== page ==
Although one of the arguments for the hastened appointment of judges to the Supreme Court was the overcrowding of the Court and delays in the hearing of cases for that reason, it still remains problematic to uphold the principles of prompt and effective justice at the cassation stage. According to the information obtained by the Public Defender’s Office, out of 835 cases that were declared admissible by the Civil Cases Chamber of the Supreme Court, proceedings have been completed in only 25 (2.9%) cases within the 6-month period established by law. The situation is much worse in the Chamber of Administrative Cases, where out of 722 cases that were declared admissible, the Supreme Court of Georgia considered only 1 case within 6 months.
As for the Constitutional Court of Georgia, it delivered only 10 judgements in 2021. The number of cases registered with the Constitutional Court in 2015-2020 reached 70; the consideration of the cases on their merits has been completed, although no judgements have been delivered yet.
Speaking of independent institutions, unfortunately, it should be noted that the recent decisions of the Constitutional Court of Georgia raise questions about the independence and impartiality of the judiciary. Special attention should be paid to the decision relating to the abolition of the State Inspector's Office, by which the Court, using incomprehensible and unsubstantiated arguments, did not suspend the process of abolition of an independent state agency. The above contradicts the OSCE/ODIHR opinions, according to which it was necessary to suspend the law.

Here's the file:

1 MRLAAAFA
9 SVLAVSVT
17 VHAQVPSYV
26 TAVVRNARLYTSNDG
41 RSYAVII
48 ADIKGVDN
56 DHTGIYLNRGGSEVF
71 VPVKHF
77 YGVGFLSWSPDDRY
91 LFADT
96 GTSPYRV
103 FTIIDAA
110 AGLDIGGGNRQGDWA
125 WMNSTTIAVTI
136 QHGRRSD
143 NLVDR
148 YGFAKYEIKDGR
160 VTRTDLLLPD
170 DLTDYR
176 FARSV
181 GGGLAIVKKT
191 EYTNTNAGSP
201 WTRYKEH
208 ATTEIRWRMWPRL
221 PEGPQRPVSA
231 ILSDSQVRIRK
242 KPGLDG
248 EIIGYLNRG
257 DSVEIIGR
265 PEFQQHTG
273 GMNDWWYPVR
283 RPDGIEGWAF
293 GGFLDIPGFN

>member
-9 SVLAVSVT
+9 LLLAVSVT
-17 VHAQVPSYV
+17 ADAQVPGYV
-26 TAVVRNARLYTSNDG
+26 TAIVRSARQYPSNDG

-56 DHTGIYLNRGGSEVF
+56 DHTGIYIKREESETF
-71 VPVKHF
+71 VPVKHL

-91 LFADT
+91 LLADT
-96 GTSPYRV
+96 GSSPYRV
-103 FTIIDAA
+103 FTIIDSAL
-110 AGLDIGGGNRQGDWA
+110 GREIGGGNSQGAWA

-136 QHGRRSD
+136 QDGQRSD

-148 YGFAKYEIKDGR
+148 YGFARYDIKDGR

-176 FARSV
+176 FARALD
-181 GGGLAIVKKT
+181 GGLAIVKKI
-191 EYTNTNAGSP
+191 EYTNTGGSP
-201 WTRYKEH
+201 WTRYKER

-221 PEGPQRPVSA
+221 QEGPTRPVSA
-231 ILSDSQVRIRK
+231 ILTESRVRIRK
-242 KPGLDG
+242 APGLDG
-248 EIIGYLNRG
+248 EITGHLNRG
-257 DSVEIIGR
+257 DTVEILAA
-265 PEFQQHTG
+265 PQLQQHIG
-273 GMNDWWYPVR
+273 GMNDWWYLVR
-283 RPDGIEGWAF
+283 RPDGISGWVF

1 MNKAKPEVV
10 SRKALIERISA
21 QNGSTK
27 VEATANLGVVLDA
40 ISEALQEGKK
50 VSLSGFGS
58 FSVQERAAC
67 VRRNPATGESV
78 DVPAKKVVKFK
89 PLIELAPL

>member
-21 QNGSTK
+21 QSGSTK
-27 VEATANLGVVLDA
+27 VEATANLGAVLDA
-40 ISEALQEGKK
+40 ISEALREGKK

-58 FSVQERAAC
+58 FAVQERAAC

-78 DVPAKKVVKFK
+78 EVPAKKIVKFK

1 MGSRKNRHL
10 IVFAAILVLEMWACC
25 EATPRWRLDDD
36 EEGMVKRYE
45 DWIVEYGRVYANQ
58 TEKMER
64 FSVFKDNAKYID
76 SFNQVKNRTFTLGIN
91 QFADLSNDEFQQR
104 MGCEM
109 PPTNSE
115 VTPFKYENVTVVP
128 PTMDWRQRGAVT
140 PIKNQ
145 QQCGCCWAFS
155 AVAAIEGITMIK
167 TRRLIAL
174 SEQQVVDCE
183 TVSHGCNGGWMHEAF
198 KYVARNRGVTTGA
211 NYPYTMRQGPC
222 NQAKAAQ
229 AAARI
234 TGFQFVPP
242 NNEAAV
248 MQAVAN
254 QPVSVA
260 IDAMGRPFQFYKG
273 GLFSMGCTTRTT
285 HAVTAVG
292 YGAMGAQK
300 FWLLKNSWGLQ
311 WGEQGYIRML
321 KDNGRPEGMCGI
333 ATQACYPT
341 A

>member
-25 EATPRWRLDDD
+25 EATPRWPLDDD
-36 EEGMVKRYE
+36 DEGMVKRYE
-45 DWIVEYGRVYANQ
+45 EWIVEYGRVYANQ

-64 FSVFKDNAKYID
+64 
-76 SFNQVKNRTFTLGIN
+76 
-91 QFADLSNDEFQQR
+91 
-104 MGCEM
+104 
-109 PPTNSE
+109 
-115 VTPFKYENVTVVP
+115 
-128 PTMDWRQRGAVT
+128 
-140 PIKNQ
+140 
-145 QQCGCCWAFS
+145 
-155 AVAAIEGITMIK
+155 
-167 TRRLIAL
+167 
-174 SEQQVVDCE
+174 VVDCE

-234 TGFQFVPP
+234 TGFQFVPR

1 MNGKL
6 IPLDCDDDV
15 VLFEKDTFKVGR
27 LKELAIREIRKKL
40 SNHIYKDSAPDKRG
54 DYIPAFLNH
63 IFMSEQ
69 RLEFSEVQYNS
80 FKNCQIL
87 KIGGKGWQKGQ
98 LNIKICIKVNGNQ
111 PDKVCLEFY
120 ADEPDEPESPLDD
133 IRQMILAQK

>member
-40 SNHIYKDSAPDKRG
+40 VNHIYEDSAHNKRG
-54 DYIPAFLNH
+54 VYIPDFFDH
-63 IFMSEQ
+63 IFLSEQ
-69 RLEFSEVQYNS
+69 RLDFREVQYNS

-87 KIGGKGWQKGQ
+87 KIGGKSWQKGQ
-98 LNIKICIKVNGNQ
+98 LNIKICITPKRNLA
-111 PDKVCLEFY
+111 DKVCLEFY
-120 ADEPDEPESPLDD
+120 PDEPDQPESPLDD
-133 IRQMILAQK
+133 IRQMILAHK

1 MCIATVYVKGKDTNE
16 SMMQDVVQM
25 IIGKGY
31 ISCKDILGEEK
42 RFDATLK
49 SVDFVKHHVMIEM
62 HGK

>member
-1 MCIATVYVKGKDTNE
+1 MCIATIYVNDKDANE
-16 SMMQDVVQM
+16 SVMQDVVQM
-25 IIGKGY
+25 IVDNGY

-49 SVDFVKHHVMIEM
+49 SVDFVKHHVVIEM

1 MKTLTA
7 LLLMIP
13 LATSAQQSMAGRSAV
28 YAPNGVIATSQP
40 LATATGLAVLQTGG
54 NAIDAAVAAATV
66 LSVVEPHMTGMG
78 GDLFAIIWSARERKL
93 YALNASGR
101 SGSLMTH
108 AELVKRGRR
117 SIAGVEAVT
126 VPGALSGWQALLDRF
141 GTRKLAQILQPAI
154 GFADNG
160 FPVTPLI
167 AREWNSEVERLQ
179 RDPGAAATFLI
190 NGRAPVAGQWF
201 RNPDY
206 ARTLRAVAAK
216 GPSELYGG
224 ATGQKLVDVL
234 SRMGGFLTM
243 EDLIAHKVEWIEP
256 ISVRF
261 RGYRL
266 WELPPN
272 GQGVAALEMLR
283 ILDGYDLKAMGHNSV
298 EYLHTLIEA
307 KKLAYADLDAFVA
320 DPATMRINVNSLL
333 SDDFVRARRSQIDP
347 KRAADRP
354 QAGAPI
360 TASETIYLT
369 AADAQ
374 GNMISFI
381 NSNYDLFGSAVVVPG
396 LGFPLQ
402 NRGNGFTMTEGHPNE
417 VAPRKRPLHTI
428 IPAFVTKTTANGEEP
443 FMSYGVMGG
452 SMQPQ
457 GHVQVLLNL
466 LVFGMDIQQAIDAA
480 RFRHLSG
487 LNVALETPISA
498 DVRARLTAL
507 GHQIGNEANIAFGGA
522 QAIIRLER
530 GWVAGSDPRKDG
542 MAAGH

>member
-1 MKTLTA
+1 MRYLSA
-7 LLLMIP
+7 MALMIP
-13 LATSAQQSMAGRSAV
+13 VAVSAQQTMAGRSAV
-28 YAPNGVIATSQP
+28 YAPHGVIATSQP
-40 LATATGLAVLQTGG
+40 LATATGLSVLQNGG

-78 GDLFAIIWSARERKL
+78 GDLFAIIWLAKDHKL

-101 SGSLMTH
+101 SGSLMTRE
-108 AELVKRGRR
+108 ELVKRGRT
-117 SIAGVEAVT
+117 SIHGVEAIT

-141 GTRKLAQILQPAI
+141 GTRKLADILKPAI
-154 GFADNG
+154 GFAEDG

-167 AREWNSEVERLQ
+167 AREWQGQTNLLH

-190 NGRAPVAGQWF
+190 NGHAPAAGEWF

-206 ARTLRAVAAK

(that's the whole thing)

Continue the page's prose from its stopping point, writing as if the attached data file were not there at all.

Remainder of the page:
One of the main bodies determining the country’s criminal policy is the Prosecutor's Office of Georgia. Establishing a politically neutral prosecutorial system remains a major challenge in the country. According to the Public Defender, the investigation of a number of cases conducted by the Prosecutor's Office revealed significant shortcomings that do not meet the principles of effective investigation. For example, the so-called cartographers’ case, the investigation of which is obviously politically motivated and which contains serious legal shortcomings. Like previous years’ parliamentary reports, the Public Defender focused on the need for the implementation of reforms in the Prosecutor General's Office in the 2021 parliamentary report as well.
For the protection of human rights, it is especially important that the Public Defender, as an independent monitoring body, be able to conduct his/her activities freely. Unfortunately, representatives of the Public Defender, in the beginning of 2021, like 2020, became targets of numerous verbal attacks in various penitentiary institutions. We saw the archived video footage showing the day of the attack on the territory of the penitentiary institutions, which clearly proved that the illegal actions of a small group of prisoners against Public Defender’s representative had been directly or indirectly organized by the prison administration. The case is being investigated by the Prosecutor's Office, but no responsible persons have been identified so far.